The idea that genes of related function might be co-transferred was investigated. To examine this, the number of connections (that is, metabolic network adjacency relationships corresponding to enzymes that catalyze consecutive steps in a pathway) between enzymes whose genes were acquired via horizontal transfer within the predicted metabolic network of each organism group was considered. This was done by calculating the average number of connections between enzymes whose genes had been acquired through horizontal transfer, and comparing this to the distribution of connection numbers between the same number of enzymes chosen at random from the group metabolic network. This randomization test was used to assess statistical significance (Additional data file 3). The degree of network connectivity between enzymes encoded by genes gained through EGT in the chromalveolates and Ostreococcus was found to be significantly greater than random, as would be expected since many chromalveolates and Ostreococcus still possess plastids containing complete plastid-specific pathways of endosymbiotically acquired genes. However, Cryptosporidium and Phytophthora, which have now lost their plastids, also show levels of connectivity between enzymes encoded by genes gained through EGT that are significantly greater than random. This shows that pathways, or at least pairs of connected enzymes that have functions outside the plastid, have been transferred during endosymbiosis.

The number of connections between enzymes encoded by genes acquired from bacteria was not found to be significantly greater than random in any species group. However, in Leishmania and Ostreococcus, where HGT is at the highest level, the network connectivity is approximately three times greater than the random value (with P-values of 0.065 and 0.054, respectively), suggesting a weak tendency towards the gain of genes whose protein products are connected within the metabolic network. It is possible that more statistically significant connectivity is masked to some extent by our requirement for high-confidence HGT assertions.

Gene transfer and network complexity

Previous work on HGT between prokaryotes from a network perspective has determined that genes encoding proteins involved in complex systems are less likely to be transferred than those that are not [48]. In particular, this work found that 'informational genes' (those encoding proteins in transcription, translation, and related processes) were less likely to be transferred than 'operational genes' (for example, house-keeping genes). Since the analysis of E/HGT presented in this study focuses on metabolic enzymes, most of which are 'operational genes', it is not possible to investigate if this hypothesis holds true in eukaryotes. However, related work has considered HGT in the evolution of the Escherichia coli metabolic network, and found that genes that encode enzymes located at the periphery of the network are more likely to be gained through HGT than those in the center of the network [6]. To investigate if a similar trend was present in the E/HGTs predicted in this study, the average number of connections between an enzyme and other enzymes (within the metabolic network) was compared between E/HGTs and ancestral genes. Our analysis found no link between the number of connections and the origin of a gene encoding an enzyme (results not shown). The lack of observed difference might be due to the large number of parasites included in this study, which generally evolve through reductive evolution or gain-of-function for parasitism. Also, the E/HGT events being examined in this study are very ancient in comparison to the HGT events by which prokaryotes continually adapt their metabolic networks to their environment [49-51] and, therefore, have had more time to become more fully incorporated into the metabolic network.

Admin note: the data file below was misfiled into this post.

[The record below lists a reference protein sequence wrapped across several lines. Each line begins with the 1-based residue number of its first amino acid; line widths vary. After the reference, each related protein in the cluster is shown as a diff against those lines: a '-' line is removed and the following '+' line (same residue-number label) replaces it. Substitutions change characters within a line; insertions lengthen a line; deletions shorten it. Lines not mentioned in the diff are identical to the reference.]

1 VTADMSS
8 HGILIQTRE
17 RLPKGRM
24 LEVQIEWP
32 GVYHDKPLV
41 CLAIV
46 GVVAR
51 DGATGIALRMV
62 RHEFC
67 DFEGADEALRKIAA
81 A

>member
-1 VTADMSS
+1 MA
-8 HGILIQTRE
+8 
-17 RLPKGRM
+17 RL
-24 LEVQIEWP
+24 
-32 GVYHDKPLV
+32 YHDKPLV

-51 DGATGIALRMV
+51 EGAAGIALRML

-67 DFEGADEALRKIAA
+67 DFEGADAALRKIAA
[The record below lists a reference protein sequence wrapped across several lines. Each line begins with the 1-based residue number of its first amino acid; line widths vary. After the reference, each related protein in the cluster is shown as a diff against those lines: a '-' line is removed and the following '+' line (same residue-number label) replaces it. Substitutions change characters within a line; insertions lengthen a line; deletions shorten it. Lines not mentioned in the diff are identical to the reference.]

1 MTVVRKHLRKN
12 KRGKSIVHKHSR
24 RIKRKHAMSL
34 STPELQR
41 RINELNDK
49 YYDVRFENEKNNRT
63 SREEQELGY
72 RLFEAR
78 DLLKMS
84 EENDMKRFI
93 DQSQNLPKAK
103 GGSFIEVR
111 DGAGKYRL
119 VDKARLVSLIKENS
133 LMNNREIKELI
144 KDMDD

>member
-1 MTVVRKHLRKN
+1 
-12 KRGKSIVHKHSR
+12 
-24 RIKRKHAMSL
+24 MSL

Enrichment analyses

Enrichment analysis was carried out to investigate if the genes encoding enzymes from particular functional categories are more likely to have been acquired through HGT. The functional categories considered were enzymes in the same KEGG map group (representing broad metabolic categories of KEGG maps), KEGG map (a smaller category of interconnected metabolic pathways) or KEGG module (representing defined pathways within KEGG maps); enzymes matching in EC number up to levels 1, 2 or 3; and enzymes using the same co-factors. For each functional category, the proportion of genes within each category resulting from E/HGT was compared with the proportion of E/HGTs over all categories and statistical significance was assigned using the hypergeometric distribution (although some of the functional groups contain very few enzymes, rendering statistical significance unlikely).

EGTs and HGTs were considered separately for each of the groups of species. The results of enrichment using the EC number levels and co-factors found very few significant results, suggesting that there is no underlying trend for enzymes with particular molecular functions to be transferred. The statistically significant results of the KEGG map group, KEGG map and KEGG module enrichment analysis are presented in Table 2. Additionally, the complete results of all five types of analysis are available in Additional data files 4 and 5.

Table 2. Biological pathways that are significantly enriched with E/HGTs